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iDEA: Drexel E-repository and Archives > Drexel Academic Community > College of Engineering > Department of Civil, Architectural,and Environmental Engineering > Proceedings of the 7th International Conference on HydroScience and Engineering (ICHE 2006) [ISBN: 0977447405] > The impact of spatially associated factors upon the variability of biogeochemical tracers for soil erosion fingerprinting

Please use this identifier to cite or link to this item: http://hdl.handle.net/1860/1483

Title: The impact of spatially associated factors upon the variability of biogeochemical tracers for soil erosion fingerprinting
Authors: Fox, James F.
Papanicolaou, Athanasios N.
Keywords: Field observations;Tracer studies;Experimental hydraulics
Issue Date: 13-Sep-2006
Publisher: Michael Piasecki and College of Engineering, Drexel University
Citation: Proceedings of the Seventh International Conference on Hydroscience and Engineering, Philadelphia, PA, September 2006. http://hdl.handle.net/1860/732
Abstract: Fingerprinting is a field based measurement technique that unmixes eroded-soils to their sources in order to budget erosion within a watershed. This study focuses upon evaluating tracer variability across a watershed for biogeochemical tracers including nitrogen and carbon stable isotopes (15N, 13C) and the carbon to nitrogen atomic ratio (C/N). We collected 355 surface soils and analyzed them using isotope ratio mass spectrometry to statistically evaluate the significance of four spatially associated factors including: plot-location to account for tracer variability between field plots in a single land-use; slope-location to contrast floodplain versus upland tracers; profile-depth to evaluate sampling depth upon tracer variability; and soil-pit to account for tracer variability from sample replications at the same site. The Upper Palouse Watershed was chosen as the field study site due to well established agriculture and forest land-uses and consistent soil morphology within the land uses. Results of our statistical analysis showed that in the agriculture soil, plot-location, slope location, profile-depth, and soil-pit all significantly impacted the 15N and 13C signatures. In the forest soil, soil-pit dominated data variability with profile-depth and plot-location as significant to a lesser extent. C/N was less sensitive to the spatially associated factors as compared to the stable isotopes. This new knowledge of tracer variability is expected to be used in future fingerprinting studies.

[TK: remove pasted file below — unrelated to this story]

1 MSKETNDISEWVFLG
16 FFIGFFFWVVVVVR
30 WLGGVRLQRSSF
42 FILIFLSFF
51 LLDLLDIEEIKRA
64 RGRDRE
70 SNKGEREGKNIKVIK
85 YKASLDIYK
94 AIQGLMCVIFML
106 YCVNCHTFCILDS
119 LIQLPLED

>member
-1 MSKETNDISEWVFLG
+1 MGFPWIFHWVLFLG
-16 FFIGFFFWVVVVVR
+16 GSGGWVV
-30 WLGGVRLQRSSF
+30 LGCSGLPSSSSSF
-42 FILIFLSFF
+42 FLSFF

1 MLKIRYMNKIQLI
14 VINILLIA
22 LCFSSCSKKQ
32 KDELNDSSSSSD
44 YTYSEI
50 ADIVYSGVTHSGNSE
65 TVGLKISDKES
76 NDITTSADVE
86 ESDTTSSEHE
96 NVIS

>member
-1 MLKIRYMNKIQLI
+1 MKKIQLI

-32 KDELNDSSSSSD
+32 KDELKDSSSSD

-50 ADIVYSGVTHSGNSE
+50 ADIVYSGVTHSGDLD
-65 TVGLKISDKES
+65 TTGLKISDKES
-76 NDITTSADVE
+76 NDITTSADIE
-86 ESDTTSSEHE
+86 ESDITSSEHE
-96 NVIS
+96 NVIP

Description: Paper presented at The Seventh International Conference on HydroScience and Engineering (ICHE) hosted by the College of Engineering at Drexel Univeristy on September 10-13, 2006 in Philadelphia, Pennsylvania. The conference theme was IT in the Field of HydroSciences. It included several mini-symposia that emphasized IT topics in HydroSciences and the yearly meeting of the metadata group of the International Oceanographic Data and Information Exchange organization.
URI: http://hdl.handle.net/1860/1483
ISBN: 0977447405
Appears in Collections:Proceedings of the 7th International Conference on HydroScience and Engineering (ICHE 2006) [ISBN: 0977447405]

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